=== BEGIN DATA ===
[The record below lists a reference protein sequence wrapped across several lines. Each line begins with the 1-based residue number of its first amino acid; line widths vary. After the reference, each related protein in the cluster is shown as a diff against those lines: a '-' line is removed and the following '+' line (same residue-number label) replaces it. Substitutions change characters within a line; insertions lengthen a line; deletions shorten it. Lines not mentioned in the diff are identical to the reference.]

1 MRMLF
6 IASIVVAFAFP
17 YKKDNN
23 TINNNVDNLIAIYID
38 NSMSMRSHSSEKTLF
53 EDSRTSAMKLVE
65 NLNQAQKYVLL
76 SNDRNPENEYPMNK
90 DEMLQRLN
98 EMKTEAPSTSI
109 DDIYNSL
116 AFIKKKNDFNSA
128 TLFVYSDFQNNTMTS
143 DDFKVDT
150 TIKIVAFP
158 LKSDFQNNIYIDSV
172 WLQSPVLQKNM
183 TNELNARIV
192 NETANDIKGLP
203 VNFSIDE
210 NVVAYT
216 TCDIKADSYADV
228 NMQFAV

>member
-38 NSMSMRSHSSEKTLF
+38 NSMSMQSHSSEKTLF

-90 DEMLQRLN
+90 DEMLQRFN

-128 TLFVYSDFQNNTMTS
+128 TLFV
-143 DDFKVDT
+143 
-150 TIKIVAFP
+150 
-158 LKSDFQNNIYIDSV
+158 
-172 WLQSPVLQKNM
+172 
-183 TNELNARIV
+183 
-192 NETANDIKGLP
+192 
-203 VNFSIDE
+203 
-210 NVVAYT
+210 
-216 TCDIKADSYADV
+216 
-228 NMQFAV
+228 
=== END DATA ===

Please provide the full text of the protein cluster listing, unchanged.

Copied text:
[The record below lists a reference protein sequence wrapped across several lines. Each line begins with the 1-based residue number of its first amino acid; line widths vary. After the reference, each related protein in the cluster is shown as a diff against those lines: a '-' line is removed and the following '+' line (same residue-number label) replaces it. Substitutions change characters within a line; insertions lengthen a line; deletions shorten it. Lines not mentioned in the diff are identical to the reference.]

1 MRMLF
6 IASIVVAFAFP
17 YKKDNN
23 TINNNVDNLIAIYID
38 NSMSMRSHSSEKTLF
53 EDSRTSAMKLVE
65 NLNQAQKYVLL
76 SNDRNPENEYPMNK
90 DEMLQRLN
98 EMKTEAPSTSI
109 DDIYNSL
116 AFIKKKNDFNSA
128 TLFVYSDFQNNTMTS
143 DDFKVDT
150 TIKIVAFP
158 LKSDFQNNIYIDSV
172 WLQSPVLQKNM
183 TNELNARIV
192 NETANDIKGLP
203 VNFSIDE
210 NVVAYT
216 TCDIKADSYADV
228 NMQFAV

>member
-38 NSMSMRSHSSEKTLF
+38 NSMSMQSHSSEKTLF

-90 DEMLQRLN
+90 DEMLQRFN

-128 TLFVYSDFQNNTMTS
+128 TLFV
-143 DDFKVDT
+143 
-150 TIKIVAFP
+150 
-158 LKSDFQNNIYIDSV
+158 
-172 WLQSPVLQKNM
+172 
-183 TNELNARIV
+183 
-192 NETANDIKGLP
+192 
-203 VNFSIDE
+203 
-210 NVVAYT
+210 
-216 TCDIKADSYADV
+216 
-228 NMQFAV
+228 